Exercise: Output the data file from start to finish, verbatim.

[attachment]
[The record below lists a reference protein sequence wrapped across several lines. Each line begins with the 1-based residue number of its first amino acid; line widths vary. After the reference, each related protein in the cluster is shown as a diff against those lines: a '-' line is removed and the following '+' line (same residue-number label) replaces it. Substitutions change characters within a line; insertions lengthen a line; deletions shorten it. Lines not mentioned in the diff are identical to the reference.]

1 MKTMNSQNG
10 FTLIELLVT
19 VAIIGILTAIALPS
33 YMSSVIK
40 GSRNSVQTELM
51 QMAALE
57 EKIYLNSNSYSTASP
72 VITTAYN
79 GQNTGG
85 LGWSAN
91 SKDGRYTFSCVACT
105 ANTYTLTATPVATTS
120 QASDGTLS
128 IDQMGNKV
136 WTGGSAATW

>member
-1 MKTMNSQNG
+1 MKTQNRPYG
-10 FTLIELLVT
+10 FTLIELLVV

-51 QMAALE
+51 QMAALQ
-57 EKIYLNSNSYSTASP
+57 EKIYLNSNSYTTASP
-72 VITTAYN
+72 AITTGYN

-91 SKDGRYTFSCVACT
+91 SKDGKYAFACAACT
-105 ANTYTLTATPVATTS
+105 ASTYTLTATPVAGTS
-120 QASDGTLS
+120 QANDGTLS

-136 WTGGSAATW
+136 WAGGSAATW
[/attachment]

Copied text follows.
[The record below lists a reference protein sequence wrapped across several lines. Each line begins with the 1-based residue number of its first amino acid; line widths vary. After the reference, each related protein in the cluster is shown as a diff against those lines: a '-' line is removed and the following '+' line (same residue-number label) replaces it. Substitutions change characters within a line; insertions lengthen a line; deletions shorten it. Lines not mentioned in the diff are identical to the reference.]

1 MKTMNSQNG
10 FTLIELLVT
19 VAIIGILTAIALPS
33 YMSSVIK
40 GSRNSVQTELM
51 QMAALE
57 EKIYLNSNSYSTASP
72 VITTAYN
79 GQNTGG
85 LGWSAN
91 SKDGRYTFSCVACT
105 ANTYTLTATPVATTS
120 QASDGTLS
128 IDQMGNKV
136 WTGGSAATW

>member
-1 MKTMNSQNG
+1 MKTQNRPYG
-10 FTLIELLVT
+10 FTLIELLVV

-51 QMAALE
+51 QMAALQ
-57 EKIYLNSNSYSTASP
+57 EKIYLNSNSYTTASP
-72 VITTAYN
+72 AITTGYN

-91 SKDGRYTFSCVACT
+91 SKDGKYAFACAACT
-105 ANTYTLTATPVATTS
+105 ASTYTLTATPVAGTS
-120 QASDGTLS
+120 QANDGTLS

-136 WTGGSAATW
+136 WAGGSAATW